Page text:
Radical Immersion

Ironman Training with Life, Marriage, Children & Work

Category: Injury & Recovery

Going Long — In IV Parts

I. Last weekend I ran 27 miles and followed it with 12.5 on Sunday.  It was a mixed bag.  I ran a marathon personal record for on the first day despite coming in decidedly slower than I started.  It is always nice to drop 10 minutes off of a time.  The next morning I watched tribe members at their cross country meet and then ran home, the long way, along the river to get in another two hours at an easy pace.  It was pretty ugly after the first half.  Around six miles, I got hungry.  Around eight to nine miles, I started to bonk.  At 11 miles, I was walk-running and totally cooked.

II. Yesterday I tackled the 27 mile loop again.  The first eight miles were effortless and my splits were within seconds of each other.  Miles nine and 10 incorporate the first hills.  I finished 10 miles in 1:20+ before hitting an eight mile section of hills.  Around mile 16-17, my abdomen melted down.  I had cramps from my hip all the way up my side and under my ribs.  I was short of breath, pained and annoyed.  A really good run was going down the drain.  Then the worst, I was walking.  I walked along for at least five minutes until I came to a bench with a fountain where I stretched.  I couldn’t fix the problem.

After some time, Kirby came along.  She had only a few miles left.  I ran along — the company made a bad situation tolerable.  The discomfort didn’t really go away, but I stopped thinking about it.  So much so, that I decided to finish the run with the “extra” four mile loop instead of turning for home where the path passed closest to our house.  It was a long, unhappy four miles.  In all, yesterday’s 27.25 miles took 20 minutes longer than last week’s 27 miles.

III. Last month I ran about 207 miles.  I think I’m hitting the limit of how much my body can handle.  Hamstrings are getting tight, then better, then tight again.  My glutes hurt — like an ache.  My feet are sore.

IV. I emailed the race director for the race around Key West.  Nothing back yet.  It is a 12.5 mile ocean swim — it could be a grand adventure next June!


Meltdown in the Mountains — 80 Minutes of Medical Attention

A list of the weird things my body did upon finishing Ironman Coeur d’Alene

  1. I became dizzy, disoriented and had narrow, tunnel vision.  I slurred my speech and repeated the same thing several times.
  2. I talked excessively to a guy I met at the finish line, Scott Rigsby, like I had known him for years.  It was very uncharacteristic behavior for me but he didn’t seem to mind and was the person who steered me into the medical tent to find someone to help my crazy-talking self.  I’ve known of him for years, but never met him.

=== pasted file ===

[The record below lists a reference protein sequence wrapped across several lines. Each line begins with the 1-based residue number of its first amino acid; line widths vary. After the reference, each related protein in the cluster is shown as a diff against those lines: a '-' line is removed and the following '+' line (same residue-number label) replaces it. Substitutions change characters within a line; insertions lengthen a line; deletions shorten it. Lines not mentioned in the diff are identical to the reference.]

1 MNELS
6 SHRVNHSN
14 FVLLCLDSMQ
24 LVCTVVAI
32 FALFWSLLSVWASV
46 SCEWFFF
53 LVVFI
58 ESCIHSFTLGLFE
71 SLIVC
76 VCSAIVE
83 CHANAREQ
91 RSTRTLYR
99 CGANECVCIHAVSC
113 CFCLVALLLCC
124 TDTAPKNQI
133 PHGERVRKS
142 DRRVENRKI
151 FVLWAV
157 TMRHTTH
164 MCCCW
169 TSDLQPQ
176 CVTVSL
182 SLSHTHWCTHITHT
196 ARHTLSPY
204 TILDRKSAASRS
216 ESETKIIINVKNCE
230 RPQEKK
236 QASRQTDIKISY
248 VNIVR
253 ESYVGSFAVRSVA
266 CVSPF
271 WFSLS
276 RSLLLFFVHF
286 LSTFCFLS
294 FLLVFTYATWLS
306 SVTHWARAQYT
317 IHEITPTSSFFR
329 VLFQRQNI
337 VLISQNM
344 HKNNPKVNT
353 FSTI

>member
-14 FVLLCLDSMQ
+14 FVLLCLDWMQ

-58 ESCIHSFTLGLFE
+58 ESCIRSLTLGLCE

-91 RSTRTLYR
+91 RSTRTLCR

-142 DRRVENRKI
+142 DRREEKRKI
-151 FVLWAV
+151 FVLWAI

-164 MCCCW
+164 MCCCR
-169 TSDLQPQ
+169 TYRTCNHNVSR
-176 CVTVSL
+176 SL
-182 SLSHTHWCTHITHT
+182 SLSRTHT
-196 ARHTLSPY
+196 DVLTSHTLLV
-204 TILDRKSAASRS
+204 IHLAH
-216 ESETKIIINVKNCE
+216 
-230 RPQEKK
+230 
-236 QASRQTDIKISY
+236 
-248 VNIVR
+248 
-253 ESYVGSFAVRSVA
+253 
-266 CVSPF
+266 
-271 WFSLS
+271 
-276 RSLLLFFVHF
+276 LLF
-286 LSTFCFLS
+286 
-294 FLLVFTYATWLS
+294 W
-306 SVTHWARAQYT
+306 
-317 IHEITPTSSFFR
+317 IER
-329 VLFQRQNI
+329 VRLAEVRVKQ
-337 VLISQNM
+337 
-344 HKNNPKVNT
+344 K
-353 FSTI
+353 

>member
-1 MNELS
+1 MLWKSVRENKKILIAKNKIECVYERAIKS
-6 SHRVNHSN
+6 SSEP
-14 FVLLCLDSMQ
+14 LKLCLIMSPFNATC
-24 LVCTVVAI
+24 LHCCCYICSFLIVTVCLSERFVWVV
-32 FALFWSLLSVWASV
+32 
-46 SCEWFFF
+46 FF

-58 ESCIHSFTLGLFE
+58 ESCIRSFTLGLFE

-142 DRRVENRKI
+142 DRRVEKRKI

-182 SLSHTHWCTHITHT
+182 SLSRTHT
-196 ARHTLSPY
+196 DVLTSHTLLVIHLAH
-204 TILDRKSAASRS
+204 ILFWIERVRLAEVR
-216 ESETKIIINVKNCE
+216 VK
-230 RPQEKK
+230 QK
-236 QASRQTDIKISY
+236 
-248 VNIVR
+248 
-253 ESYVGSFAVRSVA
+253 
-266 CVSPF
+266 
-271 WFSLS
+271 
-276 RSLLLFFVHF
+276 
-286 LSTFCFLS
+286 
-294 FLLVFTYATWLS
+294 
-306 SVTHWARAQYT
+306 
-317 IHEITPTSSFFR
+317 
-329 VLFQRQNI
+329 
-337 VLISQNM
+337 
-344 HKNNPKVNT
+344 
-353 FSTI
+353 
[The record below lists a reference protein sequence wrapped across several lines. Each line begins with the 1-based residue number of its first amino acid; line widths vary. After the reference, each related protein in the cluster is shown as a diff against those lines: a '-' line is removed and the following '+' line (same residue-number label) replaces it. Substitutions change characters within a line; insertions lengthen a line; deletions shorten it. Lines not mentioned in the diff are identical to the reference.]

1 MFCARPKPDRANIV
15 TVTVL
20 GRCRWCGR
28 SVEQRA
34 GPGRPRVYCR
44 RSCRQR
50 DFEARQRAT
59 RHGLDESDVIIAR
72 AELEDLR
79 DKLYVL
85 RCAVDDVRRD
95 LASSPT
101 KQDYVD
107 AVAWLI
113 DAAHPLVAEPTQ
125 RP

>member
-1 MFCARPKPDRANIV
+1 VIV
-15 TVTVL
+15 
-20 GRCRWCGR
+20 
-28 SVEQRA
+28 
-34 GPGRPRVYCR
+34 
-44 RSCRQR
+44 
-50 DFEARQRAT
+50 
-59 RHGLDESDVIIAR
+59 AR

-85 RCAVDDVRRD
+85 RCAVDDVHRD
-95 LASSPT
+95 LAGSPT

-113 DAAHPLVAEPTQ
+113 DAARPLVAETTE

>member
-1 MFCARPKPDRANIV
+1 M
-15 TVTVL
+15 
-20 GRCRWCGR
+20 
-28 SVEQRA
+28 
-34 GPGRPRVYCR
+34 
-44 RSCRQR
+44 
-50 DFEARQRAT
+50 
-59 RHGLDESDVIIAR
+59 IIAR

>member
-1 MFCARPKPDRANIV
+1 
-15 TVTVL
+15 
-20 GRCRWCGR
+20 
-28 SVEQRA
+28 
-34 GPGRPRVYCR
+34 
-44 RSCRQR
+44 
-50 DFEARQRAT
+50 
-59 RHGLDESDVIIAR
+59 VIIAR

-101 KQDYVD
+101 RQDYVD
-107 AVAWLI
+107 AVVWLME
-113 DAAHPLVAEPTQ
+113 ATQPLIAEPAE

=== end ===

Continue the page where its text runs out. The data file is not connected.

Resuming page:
3. I did not recognize two friends who stood “bedside” shortly after I arrived.  According to their report hours later, at first I just stared blankly at them like we’d never met.  Sorry about that.
  4. There was a metallic taste in my mouth.
  5. My teeth and my feet became tingly and numb.
  6. My right calf seized up into a monstrous cramp the first time I shifted and tried to sit fully upright.
  7. Freezing cold towels were draped over my legs to help the cramp which made me start shivering and shaking so bad that I couldn’t talk and I crushed a paper cup full of soup because my hands clenched while they shook.  The cold towels were removed and I was given a space blanket.  We were in a massive tent, on asphalt, it was 105 degrees and I was happily bundled in a blanket.
  8. The vastus medialis muscle above my right knee went into a spasm that lasted approximately 30 minutes.
  9. I had a twitch in my left foot; for about five minutes it just kicked out an inch or two to the left every five seconds.
  10. I forgot Dana’s phone number.  Fortunately, the medical attendant who agreed to text her for me was able to look at my Road ID to get the number.  For some reason, during this conversation I developed a stutter.  It was amazingly frustrating because I felt like my brain was working at 80 percent normal speed but the messages — which I was thinking — were not coming out of my mouth.  She would say, “What would you like me to tell her?”  I could not get the words out to say something as simple as “I’m fine.  A little dizzy.”  This exchange with an extremely patient women trying to help me communicate made me cry.  She gave me a towel to wipe my face and it was still cold from the leg incident which caused an immediate headache.
  11. I became extremely emotional — nearly weepy several times like when they first took my vital signs, overjoyed at other points, and worried about details that were entirely insignificant like how tight the laces were on my shoes.  I apologized several times for taking up space when there were obviously people who needed help.  I was assured that I was in fact one of those people — only I couldn’t recognize it.
  12. Several times I called out to the guy in the chair opposite me.  I thought poor Kevin — only about eight feet away — was in terrible shape if he didn’t recognize his own name after the race.  Only about an hour later, when Kevin arrived in the medical tent and took the spot two chairs to my right did I realize the guy I’d been harassing was someone else, wearing entirely different colors in his kit, and with his name clearly visible on his bib — it wasn’t Kevin.  I was the mess, not the other guy.